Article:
This Morris is major not minor

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Through various means, plus an amazing stroke of luck, I managed to reacquire the family Morris Minor

Author: Philip Strickland
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I have recently found myself in a time warp. Rather, I have been travelling in one!

Through various means, plus an amazing stroke of luck, I managed to reacquire the family Morris Minor, a car first owned by us in 1962. I found it in Switzerland! Built in 1953, it was then and remained for a further eighteen years, a talisman, signifying all that was good about British Engineers and designers, who had to toil through those long, dark years after the Second World War, attempting to make British Industry and its designs work as well, or better than products arriving from newly resurrected factories in Germany, Italy, France, and Japan. 

It is no distortion of fact to remember that while Germany and Japan were both flooded with vast investment to rebuild their industries after the war, the UK was bankrupt, yet forced to earn dollars to begin the 50 years payback of American loans, while enduring rationing, food shortages and low wages.  The unavoidable outcome of this parlous state of affairs, was that we had to make almost everything using just our hands, our skill and broken lathes. Yet the genius of our engineers repeatedly broke the mould, setting new standards of excellence and ingenuity.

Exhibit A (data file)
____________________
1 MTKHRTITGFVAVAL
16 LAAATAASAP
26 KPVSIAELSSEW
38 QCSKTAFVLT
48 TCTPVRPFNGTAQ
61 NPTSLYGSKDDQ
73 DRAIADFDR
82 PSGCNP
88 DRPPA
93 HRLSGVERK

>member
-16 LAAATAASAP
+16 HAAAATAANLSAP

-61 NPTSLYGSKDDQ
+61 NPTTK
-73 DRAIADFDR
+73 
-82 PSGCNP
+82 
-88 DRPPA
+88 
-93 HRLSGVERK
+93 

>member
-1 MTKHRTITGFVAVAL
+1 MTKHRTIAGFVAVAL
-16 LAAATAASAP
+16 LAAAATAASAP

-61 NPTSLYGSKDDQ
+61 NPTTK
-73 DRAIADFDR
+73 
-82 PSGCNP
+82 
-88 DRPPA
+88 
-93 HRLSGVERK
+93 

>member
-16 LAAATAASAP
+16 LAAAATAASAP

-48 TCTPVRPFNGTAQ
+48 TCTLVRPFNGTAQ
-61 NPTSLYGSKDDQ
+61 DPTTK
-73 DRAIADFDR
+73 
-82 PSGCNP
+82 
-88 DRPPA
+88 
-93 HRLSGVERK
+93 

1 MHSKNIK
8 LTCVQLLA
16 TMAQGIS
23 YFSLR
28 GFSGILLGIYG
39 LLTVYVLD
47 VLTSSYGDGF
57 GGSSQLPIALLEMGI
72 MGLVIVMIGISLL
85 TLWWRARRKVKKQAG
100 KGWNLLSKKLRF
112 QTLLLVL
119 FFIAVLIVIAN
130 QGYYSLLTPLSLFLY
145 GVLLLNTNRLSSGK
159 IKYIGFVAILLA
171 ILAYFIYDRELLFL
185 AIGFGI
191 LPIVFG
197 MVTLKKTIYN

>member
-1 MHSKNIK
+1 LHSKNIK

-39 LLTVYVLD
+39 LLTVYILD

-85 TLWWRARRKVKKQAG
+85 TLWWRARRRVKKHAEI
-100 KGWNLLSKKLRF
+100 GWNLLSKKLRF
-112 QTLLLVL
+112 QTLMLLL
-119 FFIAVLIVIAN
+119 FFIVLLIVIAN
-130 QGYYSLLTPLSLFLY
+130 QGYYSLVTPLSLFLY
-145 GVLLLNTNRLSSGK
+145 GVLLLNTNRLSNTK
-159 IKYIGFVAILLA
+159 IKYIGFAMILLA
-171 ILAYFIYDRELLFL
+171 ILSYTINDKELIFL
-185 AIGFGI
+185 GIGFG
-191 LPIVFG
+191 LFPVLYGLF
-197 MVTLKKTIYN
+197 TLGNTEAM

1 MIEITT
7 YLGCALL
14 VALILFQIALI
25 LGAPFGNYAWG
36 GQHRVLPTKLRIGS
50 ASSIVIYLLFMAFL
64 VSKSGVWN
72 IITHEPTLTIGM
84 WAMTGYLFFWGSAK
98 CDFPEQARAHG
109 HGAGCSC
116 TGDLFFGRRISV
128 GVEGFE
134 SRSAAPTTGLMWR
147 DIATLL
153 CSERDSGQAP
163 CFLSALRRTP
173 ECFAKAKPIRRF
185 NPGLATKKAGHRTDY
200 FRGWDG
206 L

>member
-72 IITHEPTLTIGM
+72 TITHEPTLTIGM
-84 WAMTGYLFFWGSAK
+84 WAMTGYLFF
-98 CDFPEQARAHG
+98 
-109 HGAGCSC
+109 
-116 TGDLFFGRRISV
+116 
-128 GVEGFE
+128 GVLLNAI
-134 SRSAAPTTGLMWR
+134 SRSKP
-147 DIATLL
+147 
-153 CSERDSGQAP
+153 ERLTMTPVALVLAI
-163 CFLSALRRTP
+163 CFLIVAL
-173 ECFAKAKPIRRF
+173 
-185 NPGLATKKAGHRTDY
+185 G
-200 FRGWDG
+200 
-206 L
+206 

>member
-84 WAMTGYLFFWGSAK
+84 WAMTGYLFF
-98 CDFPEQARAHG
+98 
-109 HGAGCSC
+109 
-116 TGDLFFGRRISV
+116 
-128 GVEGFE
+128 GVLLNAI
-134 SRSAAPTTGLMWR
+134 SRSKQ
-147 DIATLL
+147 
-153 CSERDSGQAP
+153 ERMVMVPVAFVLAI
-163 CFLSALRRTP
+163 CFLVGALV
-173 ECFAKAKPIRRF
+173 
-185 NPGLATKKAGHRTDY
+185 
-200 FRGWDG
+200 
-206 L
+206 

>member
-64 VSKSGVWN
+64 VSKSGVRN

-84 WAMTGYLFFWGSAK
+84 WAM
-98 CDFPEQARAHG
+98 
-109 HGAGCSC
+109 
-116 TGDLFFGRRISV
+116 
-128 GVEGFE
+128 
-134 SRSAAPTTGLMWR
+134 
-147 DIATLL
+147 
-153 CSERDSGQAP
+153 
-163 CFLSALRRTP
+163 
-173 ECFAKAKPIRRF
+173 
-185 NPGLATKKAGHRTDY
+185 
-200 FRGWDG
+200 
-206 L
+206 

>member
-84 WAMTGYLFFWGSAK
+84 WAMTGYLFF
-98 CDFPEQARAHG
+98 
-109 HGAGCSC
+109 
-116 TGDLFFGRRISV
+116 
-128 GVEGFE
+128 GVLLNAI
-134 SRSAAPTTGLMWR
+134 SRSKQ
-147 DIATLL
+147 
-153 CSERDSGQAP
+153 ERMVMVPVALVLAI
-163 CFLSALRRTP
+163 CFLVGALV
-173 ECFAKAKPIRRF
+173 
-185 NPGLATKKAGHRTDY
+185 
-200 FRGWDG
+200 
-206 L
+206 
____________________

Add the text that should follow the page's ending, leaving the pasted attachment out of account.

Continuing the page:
It was this need to produce goods to sell to the world, while attempting somehow to provide for a home market, that motivated a brilliant English/Greek genius to pen the Morris Minor in 1948. Alec Issigonis was to later become famed for his second stroke of brilliance – the Mini car of 1959.  Both designs broke new ground. While the Minor was a masterpiece of simple, neat, good looking packaging, the Mini was an incredible achievement of space saving, stupendous handling and lively performance.

Both cars were affordable, and for their time, ultra-safe. Both used several common parts. The engine was the famed “A” series Austin engine used in both cars. Both had rack and pinion steering, drum brakes and easy maintenance.

Electrics were common, with both lighting and ignition being interchangeable. When a part broke, it cost just a few pounds to replace on the front drive on a Sunday. Simplicity was paramount and it was possible to achieve this with excellent reliability as well.

Yet while the old Morris has considerable charm, not to mention novelty, it has come as a bit of a shock to experience again the daily foibles, discomforts, noise and jarring ride of a modest car of yesteryear.  The fact is, so rapid has been the progress of the motor car in the last 60 years, that this once standard-setting design is as dated as a stagecoach!  Its virtue, however, is that it has not a hint of modern electronics in or on it, no unobtainable parts, no need to “regenerate the particulate filter”, no driving aids, no engine, gearbox or suspension monitors that make repairs unaffordable; in fact nothing that will detract from the purity of simple driving.

While I much admire the remarkable performance of even a cheap modern family car, I cannot help feeling that car makers of today may have lost their way. In an effort to keep up with “sustainability” or the “Green Lobby” or new safety standards, cars have become overburdened with computers, sensors, driver aids that stop the driver “driving”, engine cut out devices and much more complexity than a Saturn Rocket.

On the way home on its first run, the little Morris broke down twice. Using just a penknife, I was running again within ten minutes. What price progress?

Philip Strickland

Legal Advisor

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